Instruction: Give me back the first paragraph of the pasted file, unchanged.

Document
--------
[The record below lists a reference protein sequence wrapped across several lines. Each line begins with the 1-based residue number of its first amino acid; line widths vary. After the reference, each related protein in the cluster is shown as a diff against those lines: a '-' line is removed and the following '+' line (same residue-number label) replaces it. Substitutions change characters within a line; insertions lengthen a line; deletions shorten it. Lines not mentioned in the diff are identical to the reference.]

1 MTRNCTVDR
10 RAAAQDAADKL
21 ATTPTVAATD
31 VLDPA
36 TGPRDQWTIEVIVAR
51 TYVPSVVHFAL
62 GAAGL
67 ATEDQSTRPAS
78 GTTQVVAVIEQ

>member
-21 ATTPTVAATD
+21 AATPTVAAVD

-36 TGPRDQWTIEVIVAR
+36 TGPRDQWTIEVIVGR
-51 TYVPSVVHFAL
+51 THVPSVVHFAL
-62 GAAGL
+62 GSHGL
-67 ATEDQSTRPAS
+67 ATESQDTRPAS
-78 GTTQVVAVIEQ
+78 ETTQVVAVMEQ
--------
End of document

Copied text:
[The record below lists a reference protein sequence wrapped across several lines. Each line begins with the 1-based residue number of its first amino acid; line widths vary. After the reference, each related protein in the cluster is shown as a diff against those lines: a '-' line is removed and the following '+' line (same residue-number label) replaces it. Substitutions change characters within a line; insertions lengthen a line; deletions shorten it. Lines not mentioned in the diff are identical to the reference.]